Letting serendipity into your life

I discovered a fascinating blogpost on serendipity today, whilst looking at who had used #brandgym on Twitter. This discovery was of course in itself an act of serendipity, defined by Wikipedia as a "fortunate happenstance" or "pleasant surprise".

[Pub quiz factoid of the day: serendipity was coined by Horace Walpole in 1754, inspired by a Persian fairy tale, The Three Princes of Serendip, in which the princes were “always making discoveries by accident of things which they were not in quest of”]

The author of the post, Colin Cathor, suggests that letting serendipity into our lives helps make brands more human, by "allowing room for the quirk, the anomaly, the real."  Below are a few ways he suggests you can do this.

1. Stop when you stub your toe

"Don’t just rub your metaphorical foot and walk on when you trip on something that shouldn’t be there," says Colin. For example, in a workshop or meeting be on the lookout for "the collective awkward-pause and the raised-eyebrows" which usually accompany a "toe-stub", when you bang up against something that seems out of place. This could be the grain of sand that creates a pearl of an idea, which brings us on to ….

2. Make use of metaphors

"'It’s a bit like…' is a powerful thing," suggests Colin. Back in my days at Added Value, a team was working on the re-launch of the Walkers (Lays) brand of potato crisp. In one workshop during a participant said that the brand's personality was like Gary Lineker, an English footballer famous for being a winner but also a nice guy, who had never got a yellow card in his whole career. Lineker was featured in the brand's communication and 20 years later he is still used, having become a highly distinctive and effective property for the brand.

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3. Embrace brilliant mistakes 

"Recognise when something inspired happens by happy accident, and then back it" is another way to make the most of serendipity. Colin quotes the example of Angostura Bitters (brandgym partner David Nichols adds a few drops in tonic water to make a tasty pre-dinner tipple). It seems they got the size of the bottle label wrong, making it look funny. But the manufacturer "stuck it on, and stuck with it", giving the band a quirk that makes it distinctive.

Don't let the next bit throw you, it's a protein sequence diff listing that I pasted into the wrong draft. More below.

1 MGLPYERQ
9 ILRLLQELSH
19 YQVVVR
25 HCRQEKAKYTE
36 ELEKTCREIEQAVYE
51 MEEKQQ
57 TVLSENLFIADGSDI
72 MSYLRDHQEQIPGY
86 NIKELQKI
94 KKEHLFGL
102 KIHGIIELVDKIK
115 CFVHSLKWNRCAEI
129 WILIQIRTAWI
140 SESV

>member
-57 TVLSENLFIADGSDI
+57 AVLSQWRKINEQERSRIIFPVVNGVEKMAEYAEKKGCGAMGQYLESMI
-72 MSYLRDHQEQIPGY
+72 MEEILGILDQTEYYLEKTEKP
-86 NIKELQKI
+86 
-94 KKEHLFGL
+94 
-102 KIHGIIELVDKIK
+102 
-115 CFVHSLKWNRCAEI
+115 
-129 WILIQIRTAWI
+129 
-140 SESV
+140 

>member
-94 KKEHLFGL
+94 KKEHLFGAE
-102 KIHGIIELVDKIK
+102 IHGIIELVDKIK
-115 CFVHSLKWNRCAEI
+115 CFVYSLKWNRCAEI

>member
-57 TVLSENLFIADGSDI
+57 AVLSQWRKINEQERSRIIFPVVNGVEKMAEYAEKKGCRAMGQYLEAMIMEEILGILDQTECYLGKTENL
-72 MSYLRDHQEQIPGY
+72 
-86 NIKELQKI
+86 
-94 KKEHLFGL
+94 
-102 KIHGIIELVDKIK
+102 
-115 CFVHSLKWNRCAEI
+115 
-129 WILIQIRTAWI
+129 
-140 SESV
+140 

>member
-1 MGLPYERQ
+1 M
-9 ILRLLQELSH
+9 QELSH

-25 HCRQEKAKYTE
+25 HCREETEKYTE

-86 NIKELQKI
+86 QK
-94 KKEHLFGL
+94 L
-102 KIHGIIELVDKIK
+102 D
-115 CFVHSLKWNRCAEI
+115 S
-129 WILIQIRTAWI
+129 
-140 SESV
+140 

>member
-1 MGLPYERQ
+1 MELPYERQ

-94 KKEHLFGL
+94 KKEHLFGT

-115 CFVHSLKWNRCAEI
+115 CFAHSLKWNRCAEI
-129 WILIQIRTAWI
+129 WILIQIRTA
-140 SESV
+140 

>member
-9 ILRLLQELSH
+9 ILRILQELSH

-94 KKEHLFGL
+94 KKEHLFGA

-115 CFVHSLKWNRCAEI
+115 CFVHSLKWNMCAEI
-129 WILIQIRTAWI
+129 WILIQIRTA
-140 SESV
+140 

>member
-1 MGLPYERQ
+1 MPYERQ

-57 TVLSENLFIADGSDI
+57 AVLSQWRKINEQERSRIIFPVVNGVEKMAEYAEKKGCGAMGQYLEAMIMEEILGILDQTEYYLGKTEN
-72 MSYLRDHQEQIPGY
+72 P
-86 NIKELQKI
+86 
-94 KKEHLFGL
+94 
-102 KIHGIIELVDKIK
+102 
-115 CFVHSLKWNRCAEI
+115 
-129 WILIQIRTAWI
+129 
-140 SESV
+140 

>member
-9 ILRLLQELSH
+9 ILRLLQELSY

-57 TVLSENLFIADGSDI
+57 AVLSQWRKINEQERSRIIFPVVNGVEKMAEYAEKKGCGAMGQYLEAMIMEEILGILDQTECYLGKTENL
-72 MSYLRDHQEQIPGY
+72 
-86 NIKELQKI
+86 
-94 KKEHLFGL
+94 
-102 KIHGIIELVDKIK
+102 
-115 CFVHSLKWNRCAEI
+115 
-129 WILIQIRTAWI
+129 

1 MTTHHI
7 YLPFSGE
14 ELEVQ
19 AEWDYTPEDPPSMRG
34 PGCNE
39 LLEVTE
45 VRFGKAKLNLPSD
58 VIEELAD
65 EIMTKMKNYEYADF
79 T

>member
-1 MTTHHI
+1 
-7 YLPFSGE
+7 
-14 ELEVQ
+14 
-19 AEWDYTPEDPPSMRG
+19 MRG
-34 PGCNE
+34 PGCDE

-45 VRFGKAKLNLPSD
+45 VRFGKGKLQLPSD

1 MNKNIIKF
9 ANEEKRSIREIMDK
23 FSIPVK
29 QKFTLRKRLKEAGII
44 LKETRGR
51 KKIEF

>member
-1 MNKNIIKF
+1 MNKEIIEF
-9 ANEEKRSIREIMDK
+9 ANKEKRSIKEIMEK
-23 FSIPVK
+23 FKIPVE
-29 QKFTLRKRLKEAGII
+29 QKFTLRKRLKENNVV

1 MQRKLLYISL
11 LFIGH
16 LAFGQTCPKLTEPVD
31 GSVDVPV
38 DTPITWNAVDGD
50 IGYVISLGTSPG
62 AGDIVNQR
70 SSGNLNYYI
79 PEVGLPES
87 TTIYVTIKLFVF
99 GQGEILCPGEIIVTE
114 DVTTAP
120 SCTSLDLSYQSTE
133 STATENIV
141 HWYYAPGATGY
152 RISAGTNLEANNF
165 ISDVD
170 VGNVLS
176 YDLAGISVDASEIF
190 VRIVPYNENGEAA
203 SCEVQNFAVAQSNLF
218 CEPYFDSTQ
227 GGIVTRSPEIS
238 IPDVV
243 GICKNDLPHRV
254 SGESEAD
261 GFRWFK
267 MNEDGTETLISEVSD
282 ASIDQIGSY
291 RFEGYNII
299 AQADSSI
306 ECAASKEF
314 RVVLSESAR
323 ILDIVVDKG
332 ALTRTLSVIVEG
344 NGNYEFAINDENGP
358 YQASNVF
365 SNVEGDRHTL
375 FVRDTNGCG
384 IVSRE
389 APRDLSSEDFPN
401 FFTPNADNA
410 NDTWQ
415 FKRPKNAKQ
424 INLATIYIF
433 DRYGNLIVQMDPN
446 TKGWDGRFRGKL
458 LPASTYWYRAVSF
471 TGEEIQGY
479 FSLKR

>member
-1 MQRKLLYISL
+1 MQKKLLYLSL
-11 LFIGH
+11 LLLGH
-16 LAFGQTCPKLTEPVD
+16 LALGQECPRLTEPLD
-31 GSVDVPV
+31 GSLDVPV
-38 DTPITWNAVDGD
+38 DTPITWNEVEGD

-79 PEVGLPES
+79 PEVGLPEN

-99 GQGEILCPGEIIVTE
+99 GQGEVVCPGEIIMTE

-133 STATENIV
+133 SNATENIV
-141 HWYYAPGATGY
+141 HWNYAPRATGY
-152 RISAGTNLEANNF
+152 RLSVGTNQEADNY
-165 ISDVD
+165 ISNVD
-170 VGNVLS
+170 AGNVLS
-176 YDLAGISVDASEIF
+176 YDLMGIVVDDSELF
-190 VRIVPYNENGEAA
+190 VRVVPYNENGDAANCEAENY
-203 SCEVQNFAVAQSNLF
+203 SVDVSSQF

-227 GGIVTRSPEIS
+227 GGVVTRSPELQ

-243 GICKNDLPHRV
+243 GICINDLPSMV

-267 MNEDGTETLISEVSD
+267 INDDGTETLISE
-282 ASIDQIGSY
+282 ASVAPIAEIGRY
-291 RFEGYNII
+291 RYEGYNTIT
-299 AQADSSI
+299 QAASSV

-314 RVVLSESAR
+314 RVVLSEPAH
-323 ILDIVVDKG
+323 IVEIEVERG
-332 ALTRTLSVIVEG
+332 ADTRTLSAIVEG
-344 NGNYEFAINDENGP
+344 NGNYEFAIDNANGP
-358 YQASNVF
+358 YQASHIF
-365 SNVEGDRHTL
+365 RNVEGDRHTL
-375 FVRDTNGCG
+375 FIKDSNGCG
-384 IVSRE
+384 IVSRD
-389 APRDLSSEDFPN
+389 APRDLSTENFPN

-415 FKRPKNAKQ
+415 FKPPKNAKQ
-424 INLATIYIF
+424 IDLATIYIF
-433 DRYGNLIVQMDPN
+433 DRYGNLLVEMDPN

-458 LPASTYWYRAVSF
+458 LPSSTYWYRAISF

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4. Follow the funny

Colin makes a habit of capturing "Funny things, playful things, happen spontaneously, often at un-asked-for times", as there may be some marketing magic in this moment. For example, he imagines how "somebody in an online insurance company said '…market…sounds a bit like meerkat!' And somebody else laughed.", leading to the creation of a highly distinctive brand. 

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5. Fly solo

Many great ideas are born when you are not trying to be creative, often when you are alone and letting your mind wander. At the brandgym, we find that "shower time" is a great source of ideas. On other occasions it might be when you are driving (keep your eyes on the road though), doing the ironing or walking the dog. After all, as Colin points out, "Wordsworth was all on his own when he did his cloud-wandering thing", creating one of the most famous poems of all time. This classic ad shows how a pint of Heineken also played a role in this creative masterpiece.


In conclusion, in a marketing world where a lot of focus is on big data and analytics, perhaps we also need to let a bit of serendipity into our lives to help us maintain our humanity and be creative?